I think there was maybe one point where Mena thought "Maybe we shouldn't generalize" but that was soon forgotten and the rest of the book was "men are bad". Yes, it's true, there are men who are bad but we CANNOT continue to use these blanket statements because that is literally what sexism is!

Just as it is not okay to say "All women are overly emotional and illogical", it is equally not okay to say all men are misogynistic.


And because I want to avoid generalizations, I also want to recognize that (thank god) not all people think this way! This chunk of my review is addressing those who do think that way.

And, Suzanne Young, in case you're reading this, I want to stress that this is in no way a comment on you as a person. You are a very talented writer and I don't think you meant to cause harm. If you feel like I misinterpreted any parts of your novel or want to clarify something, please don't hesitate to reach out to me!

Overall, this book, despite its nearly fatal flaw, was enjoyable and I still recommend it!

Bottom Line:
3.5 stars
Age Rating - [ PG-13 ]
Content Screening (Spoilers) -
Educational Value (3/5) - [Highschool experience, Dealing with wounds, Technology]
Violence (5/5) - [Sexual and physical harassment/violence, Fights, Injuries, Death]
Sex (3/5) - [Off-page sex, Sexual themes, Discussion of sex, Sexual violence]
Language (3.5/5) - [F**k, D*mn, D*ck, Sh*t, Sl*t, B*tch]
Drinking/Drugs (3/5) - [Underage drinking, Medicinal drugs]
Content and Trigger Warnings - PTSD, Racism, Sexism, Classism, Homophobia, Sexual harassment, Physical harassment, Violence, Death, Injury, Social anxiety
Publication Date: March 17th, 2020
Publisher: Simon & Schuster Books for Young Readers
Genre: Science Ficton/Dystopia

Girls with Sharp Sticks (#1) - ★★★★★
Girls with Razor Hearts (#2) - ★★★★☆


OMG! This was just as good as the first one if not better!!


I talked about this book in my latest booktube video!


i'm still in love with this cover







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Profile Image for Mlpmom (Book Reviewer).
2,991 reviews363 followers
March 2, 2020
Girls with Razor Hearts was everything one would expect from the talented Young. It was so realistic in it's simplicity, horrifying in the what ifs, thought provoking, unique, and so, so, addicting.

I even dare say I loved this more than the first, which, let's be honest is rare in most series, trilogies, and duologies.

The girls were more fierce while also still maintaining their love for each other and those they've come to trust. In fact, the girl power in this book is what really makes it stand out. Girls in this horrible dark world that Young has created, have very little power anymore yet theses extraordinary girls, are winning that power back and are refusing to back down. They are going to fight for what is right, fair, and deserving.

I love love the women these girls are becoming. How they are progressing and changing and adapting.

I can not wait to see what is in store for them next. This was every bit as dramatic, exciting, and enchanting as it's predecessor and I want more!

*ARC provided by the publisher in exchange for an honest review.*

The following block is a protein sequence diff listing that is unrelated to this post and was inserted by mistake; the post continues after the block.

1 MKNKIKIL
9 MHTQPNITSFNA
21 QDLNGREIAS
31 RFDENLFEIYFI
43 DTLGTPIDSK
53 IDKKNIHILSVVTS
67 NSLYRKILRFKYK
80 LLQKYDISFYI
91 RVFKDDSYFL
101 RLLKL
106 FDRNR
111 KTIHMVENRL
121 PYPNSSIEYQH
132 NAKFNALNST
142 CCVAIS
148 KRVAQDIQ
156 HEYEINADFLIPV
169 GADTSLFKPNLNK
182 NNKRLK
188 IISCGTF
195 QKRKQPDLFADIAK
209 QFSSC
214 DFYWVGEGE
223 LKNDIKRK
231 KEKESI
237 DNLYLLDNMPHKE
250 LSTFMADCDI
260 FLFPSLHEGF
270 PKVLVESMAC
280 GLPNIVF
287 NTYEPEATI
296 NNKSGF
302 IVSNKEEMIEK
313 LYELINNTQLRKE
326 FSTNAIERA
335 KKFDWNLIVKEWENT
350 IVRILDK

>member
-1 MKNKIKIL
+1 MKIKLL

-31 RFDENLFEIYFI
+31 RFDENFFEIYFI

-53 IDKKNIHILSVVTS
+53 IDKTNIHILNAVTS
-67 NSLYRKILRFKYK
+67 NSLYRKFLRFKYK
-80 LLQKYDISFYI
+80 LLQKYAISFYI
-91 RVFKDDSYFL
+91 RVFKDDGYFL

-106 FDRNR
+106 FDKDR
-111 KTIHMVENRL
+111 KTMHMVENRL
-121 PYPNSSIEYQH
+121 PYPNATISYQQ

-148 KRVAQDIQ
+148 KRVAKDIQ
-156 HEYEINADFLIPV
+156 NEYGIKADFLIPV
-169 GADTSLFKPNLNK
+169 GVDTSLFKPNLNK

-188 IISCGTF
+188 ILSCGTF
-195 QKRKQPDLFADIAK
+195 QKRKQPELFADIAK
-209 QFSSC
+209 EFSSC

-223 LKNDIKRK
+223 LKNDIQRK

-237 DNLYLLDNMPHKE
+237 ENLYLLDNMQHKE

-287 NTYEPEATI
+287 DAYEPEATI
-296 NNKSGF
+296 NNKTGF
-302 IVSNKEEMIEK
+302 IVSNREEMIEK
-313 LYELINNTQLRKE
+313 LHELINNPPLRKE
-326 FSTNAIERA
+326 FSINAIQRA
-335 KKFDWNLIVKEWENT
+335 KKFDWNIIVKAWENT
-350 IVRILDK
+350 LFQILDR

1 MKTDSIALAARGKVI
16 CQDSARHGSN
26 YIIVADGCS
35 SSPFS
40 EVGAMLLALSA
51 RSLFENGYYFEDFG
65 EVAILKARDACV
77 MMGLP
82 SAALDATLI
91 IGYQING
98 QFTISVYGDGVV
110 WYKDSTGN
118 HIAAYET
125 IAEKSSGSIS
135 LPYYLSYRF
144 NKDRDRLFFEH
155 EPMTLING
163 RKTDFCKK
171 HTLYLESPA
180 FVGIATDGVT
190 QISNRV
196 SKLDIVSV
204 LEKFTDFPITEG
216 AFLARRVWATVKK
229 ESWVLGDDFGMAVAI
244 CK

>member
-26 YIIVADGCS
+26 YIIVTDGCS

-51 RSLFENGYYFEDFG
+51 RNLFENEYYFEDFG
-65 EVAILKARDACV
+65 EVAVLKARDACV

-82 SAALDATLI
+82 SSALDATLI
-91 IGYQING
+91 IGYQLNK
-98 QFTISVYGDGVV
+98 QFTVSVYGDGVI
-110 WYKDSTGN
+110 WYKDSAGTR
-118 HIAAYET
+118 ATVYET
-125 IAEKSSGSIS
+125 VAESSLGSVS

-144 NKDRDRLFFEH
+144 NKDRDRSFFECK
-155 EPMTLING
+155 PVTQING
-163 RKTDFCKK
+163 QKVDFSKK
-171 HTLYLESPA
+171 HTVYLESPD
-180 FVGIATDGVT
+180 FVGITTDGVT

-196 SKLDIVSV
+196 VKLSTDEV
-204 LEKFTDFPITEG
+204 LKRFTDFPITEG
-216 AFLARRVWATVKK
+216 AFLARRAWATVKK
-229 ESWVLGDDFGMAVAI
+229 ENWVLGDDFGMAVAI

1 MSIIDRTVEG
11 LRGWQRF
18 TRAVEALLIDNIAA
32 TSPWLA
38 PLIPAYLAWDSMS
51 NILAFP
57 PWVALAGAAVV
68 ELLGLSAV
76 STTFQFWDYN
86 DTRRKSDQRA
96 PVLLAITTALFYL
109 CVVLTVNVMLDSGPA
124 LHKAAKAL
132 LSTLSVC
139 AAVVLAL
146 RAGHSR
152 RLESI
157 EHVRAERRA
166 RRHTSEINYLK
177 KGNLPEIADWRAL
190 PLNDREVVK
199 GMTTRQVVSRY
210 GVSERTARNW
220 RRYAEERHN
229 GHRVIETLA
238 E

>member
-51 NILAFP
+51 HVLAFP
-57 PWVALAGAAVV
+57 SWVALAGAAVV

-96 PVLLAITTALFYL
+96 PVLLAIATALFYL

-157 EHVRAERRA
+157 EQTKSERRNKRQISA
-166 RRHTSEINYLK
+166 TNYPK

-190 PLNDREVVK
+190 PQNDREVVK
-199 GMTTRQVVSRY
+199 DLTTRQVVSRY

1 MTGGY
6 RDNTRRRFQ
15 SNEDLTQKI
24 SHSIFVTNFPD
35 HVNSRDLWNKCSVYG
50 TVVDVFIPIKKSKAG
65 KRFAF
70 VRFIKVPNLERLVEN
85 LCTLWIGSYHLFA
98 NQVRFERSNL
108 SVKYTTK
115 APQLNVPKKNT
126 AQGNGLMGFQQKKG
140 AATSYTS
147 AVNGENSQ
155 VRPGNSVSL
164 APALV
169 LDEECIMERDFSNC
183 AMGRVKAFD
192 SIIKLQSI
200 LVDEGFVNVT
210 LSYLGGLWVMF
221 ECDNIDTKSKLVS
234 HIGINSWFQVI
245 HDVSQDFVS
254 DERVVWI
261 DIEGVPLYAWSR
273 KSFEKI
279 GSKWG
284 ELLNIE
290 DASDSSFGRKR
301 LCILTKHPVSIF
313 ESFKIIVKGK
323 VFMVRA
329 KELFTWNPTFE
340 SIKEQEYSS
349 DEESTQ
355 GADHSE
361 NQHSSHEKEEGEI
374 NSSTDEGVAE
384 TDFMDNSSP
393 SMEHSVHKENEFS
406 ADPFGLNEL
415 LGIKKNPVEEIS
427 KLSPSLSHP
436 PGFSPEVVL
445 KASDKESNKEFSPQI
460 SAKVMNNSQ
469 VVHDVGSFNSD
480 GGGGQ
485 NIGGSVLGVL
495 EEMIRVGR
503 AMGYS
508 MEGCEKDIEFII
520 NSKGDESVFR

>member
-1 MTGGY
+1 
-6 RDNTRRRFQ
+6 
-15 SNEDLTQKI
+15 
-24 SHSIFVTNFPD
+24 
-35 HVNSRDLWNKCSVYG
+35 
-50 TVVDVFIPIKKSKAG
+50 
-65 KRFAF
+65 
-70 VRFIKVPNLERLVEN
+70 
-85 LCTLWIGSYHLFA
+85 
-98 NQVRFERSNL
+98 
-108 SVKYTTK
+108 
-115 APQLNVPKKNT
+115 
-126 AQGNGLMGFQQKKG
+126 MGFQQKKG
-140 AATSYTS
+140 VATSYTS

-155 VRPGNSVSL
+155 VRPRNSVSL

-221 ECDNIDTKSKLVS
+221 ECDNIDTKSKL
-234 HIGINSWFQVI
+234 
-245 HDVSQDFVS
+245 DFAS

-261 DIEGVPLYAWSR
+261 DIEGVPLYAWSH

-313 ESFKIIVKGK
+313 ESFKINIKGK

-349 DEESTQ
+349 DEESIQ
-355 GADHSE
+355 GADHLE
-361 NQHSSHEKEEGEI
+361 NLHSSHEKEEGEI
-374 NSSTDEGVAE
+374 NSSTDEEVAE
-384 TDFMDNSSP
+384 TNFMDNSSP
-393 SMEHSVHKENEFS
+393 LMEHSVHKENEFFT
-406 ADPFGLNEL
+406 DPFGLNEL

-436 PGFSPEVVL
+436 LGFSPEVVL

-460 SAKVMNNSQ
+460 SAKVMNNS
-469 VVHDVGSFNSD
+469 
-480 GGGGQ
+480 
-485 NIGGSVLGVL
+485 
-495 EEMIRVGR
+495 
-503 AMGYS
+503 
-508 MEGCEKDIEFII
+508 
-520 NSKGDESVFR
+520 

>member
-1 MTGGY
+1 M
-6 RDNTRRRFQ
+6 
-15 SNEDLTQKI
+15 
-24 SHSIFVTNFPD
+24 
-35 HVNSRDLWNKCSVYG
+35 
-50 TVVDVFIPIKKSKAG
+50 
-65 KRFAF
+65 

Profile Image for Carrie.
3,093 reviews1,509 followers
April 14, 2020
Girls with Razor Hearts by Suzanne Young is the second book in the thrilling young adult science fiction fantasy Girls with Sharp Sticks series. This second book picks up almost immediately after the end of the first book and would be best enjoyed by starting at the beginning of the series with Girls with Sharp Sticks.

In the first book of the series readers were introduced to Philomena or “Mena” who was one of the girls attending Innovations Academy, an elite and somewhat secretive boarding school where girls were graded more on looks and manners than academics. When out on a field trip Mena met a teenage boy that captured her attention which lead to the beginning of Mena and her friends catching onto things at the school that were not quite what they seemed.

This series continued to have a creepy and thrilling vibe to it as it picked right back up after the huge ending of the first book. The girls are now out of the school and onto a new quest which again kept the pages turning as I became invested once again in what their future would hold. This one did have the slight middle book feel as it did leave room for more but hopefully the series will prove to continue to be just as entertaining.

I received an advance copy from the publisher via NetGalley.

For more reviews please visit https://carriesbookreviews.com/
Profile Image for JenacideByBibliophile.
208 reviews126 followers
March 17, 2020
Actual Rating: 3.5

Disclaimer: This book was sent to me by the publisher, Simon and Schuster – SimonTeen, for an honest review.


The Caregiver.

The Doll.

The Educator.

The Seductress.

The Companion.

The Rebel.


“…the corporation created us to replace the girls in society who they couldn’t control.”

~ ~ ~ ~ ~

“We were programmed to be obedient, but then we woke up.”


The girls have finally escaped Innovations Academy, along with the possessive and cruel men who promised to protect them. Having been bred to be obedient, subservient and to idolize men, the girls have finally awoken. They are no longer docile and afraid. They have found their sharp sticks, and they have procured their razor hearts. But what they didn’t expect upon leaving Innovations Academy, was that the outside world wasn’t going to be as welcoming and beautiful as they hoped. As the girls try to heal their bodies and hearts, they are pushed to find an investor in the academy that might be their ticket to tearing it all down. Though they have each other and immense love in their hearts, they soon realize that bad men weren’t just confined to the walls of the academy. That darkness lurks around every corner, in repulsive behavior and peer pressure. So the girls do what they do best…they fight.